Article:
Chemical and Biomolecular Engineering

Official blog of the Lehigh University Chemical Engineers

ChE Ethics Firestone Tire Failure

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In my professional development class, our group was assigned to analyze the Firestone Tire Failure Case using basic chemical engineering ethics. This case happened when in the late 1999 and early 2000, Ford Motor Company began to receive reports from foreign countries for failures of tires on the Ford Explorer. The reports and complaints mostly include rollovers on Ford SUVs from countries like Brazil or Saudi Arabia where the climate is usually hot.The tires were supplied by Firestone and as a result of the investigation, it was found that there were many quality control issues during the manufacturing of the Firestone tires:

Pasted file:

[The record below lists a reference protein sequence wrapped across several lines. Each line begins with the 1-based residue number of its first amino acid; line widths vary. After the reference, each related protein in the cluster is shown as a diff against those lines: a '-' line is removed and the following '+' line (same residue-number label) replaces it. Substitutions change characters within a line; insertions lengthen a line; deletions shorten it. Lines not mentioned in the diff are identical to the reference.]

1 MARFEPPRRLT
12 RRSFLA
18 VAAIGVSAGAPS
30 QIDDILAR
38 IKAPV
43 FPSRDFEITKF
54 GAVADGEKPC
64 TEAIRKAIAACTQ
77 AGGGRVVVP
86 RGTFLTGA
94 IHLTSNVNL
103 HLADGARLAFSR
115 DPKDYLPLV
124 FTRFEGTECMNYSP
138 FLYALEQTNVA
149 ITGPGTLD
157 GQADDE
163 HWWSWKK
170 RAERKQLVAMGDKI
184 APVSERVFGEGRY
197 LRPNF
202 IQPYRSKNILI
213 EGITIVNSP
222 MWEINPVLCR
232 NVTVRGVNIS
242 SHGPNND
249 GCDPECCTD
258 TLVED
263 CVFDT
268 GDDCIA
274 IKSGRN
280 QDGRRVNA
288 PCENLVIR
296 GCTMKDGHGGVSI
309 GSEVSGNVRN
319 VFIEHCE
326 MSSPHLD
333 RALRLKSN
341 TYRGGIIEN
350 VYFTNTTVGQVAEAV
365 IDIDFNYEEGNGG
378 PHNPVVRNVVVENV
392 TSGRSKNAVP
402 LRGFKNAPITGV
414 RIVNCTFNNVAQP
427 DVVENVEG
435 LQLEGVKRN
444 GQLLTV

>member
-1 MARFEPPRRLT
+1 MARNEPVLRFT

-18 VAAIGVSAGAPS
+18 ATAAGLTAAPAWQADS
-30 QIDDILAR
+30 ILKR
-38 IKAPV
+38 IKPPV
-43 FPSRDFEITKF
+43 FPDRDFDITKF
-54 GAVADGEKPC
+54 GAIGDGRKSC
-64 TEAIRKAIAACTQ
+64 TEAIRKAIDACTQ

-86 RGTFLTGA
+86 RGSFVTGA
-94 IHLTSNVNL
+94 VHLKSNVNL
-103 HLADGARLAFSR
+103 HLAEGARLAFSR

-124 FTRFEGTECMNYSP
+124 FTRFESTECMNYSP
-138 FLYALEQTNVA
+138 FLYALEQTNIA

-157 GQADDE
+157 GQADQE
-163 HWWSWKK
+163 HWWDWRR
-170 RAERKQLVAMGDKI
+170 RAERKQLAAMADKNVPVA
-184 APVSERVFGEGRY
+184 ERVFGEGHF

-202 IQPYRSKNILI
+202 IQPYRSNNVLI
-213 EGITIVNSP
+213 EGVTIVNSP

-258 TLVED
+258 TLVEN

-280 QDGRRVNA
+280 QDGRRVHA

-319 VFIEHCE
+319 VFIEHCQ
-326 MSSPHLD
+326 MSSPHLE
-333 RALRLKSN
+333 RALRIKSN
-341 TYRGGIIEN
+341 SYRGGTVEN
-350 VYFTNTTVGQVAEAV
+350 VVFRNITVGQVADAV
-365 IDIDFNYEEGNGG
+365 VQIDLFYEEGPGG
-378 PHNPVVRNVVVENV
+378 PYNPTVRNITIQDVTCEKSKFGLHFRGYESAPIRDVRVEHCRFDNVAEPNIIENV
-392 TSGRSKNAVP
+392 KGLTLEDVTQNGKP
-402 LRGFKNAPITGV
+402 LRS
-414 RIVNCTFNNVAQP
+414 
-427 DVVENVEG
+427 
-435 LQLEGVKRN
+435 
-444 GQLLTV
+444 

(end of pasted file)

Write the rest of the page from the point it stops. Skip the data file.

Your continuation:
1. The adhesives used had exceeded the specified shelf life.

2. Bubbles formed on the tires but they were punctured and kept in use instead of properly disposed.

In addition to that, there’s a synergistic effect present in this case. Synergistic effect happens when two parts of a design that work well alone cause great problems when they are put together. At the end, Ford had to recall the tires at its own expense in order to preserve public image.

What could have been done to prevent this case:

1. Building better communication and cooperation; minimize synergistic effect by modifying existing designs and in specifying the test procedures for their designs.

2. Make sure that the bubbled tires are properly scrapped; stop using expired adhesives.


Author: Jerry Jin

Hello, My name is Jerry Jin. I'm a senior at Lehigh University pursuing a degree in Chemical Engineering. I'm from Allentown, PA, but I was born in Shanghai, China. I moved here when I was fourteen years old. I'm currently the secretary for Southeast Asia at Lehigh Club, and treasurer for SASE. I'm also on the Lehigh Ultimate Frisbee Team and I enjoy being spontaneous.

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